Until April arrives.
With April comes the biggest celebration of the year for the Miao people of Guizhou Province – a courtship gathering known as the Sister’s Meal Festival. I’ve been once before, four years ago, and had a wonderful time. But to be honest, I understood very little of what I was seeing, a moving parade of colour and spectacle in a language for which I had no subtitles. 
This time, after eight visits to Guizhou’s Miao region, I felt I had a better grip on the complexities of the festival. It follows the lunar calendar, always occurring in Spring, and involves three days of festivities in multiple locations, including but not limited to: 
A parade of ten Miao groups 
Dragon dancing  
Singing competitions 
A fair
Firecrackers 
Bullfights, cockfights and dog fights 
Traditional dancing
An embroidery contest
The exchange of favours made from sticky rice and coloured eggs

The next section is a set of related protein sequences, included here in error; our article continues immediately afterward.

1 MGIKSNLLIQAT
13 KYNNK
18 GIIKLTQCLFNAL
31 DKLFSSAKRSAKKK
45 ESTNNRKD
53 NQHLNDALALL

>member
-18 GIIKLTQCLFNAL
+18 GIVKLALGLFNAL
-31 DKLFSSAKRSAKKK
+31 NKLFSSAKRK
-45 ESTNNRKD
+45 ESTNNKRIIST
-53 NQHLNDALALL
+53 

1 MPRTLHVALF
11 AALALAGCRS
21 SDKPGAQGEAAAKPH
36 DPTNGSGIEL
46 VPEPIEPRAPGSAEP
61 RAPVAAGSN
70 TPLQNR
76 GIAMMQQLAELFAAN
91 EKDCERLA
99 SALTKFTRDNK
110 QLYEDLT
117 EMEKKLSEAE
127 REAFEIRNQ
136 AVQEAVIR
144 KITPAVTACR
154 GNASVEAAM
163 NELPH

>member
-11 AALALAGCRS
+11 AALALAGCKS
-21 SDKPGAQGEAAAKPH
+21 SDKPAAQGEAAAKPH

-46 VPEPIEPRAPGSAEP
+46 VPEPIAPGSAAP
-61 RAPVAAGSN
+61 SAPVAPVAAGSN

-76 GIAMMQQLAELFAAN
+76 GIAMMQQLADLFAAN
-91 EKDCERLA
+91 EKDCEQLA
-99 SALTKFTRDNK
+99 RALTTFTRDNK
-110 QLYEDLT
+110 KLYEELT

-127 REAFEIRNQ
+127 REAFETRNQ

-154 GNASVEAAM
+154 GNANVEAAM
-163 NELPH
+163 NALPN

Did I mention feasting and drinking?
In essence though, the Sister’s Festival is a glorious celebration of women young and old, and the best place to see it in its most traditional form is in sleepy old Laotun Village. Women and girls from the village dress in their best festival attire and walk down to the village dancing circle along narrow paths between the houses and rice paddies.
Festival dress differs according to whether you are young and single, married, or elderly. This young Miao woman from Laotun village wears typical celebration dress covered in silver adornments and topped with an elaborate silver headdress in the shape of a peacock. The best silversmiths come from nearby Shidong township.
And yes, putting that headdress together is as difficult and uncomfortable as it looks, requiring two ‘dressers’ to assist.
A young woman’s festival jacket has sleeves and front panels heavily embroidered with important stories and motifs. This one depicts the story of a giant mythical bird that swooped down and saved the Miao people during a battle. The embroidery of a celebration jacket takes about one year.
The back of the jacket is overlaid with silver adornments – the small circular pieces represent cymbals, played during celebrations, and the larger pieces are covered with dragons.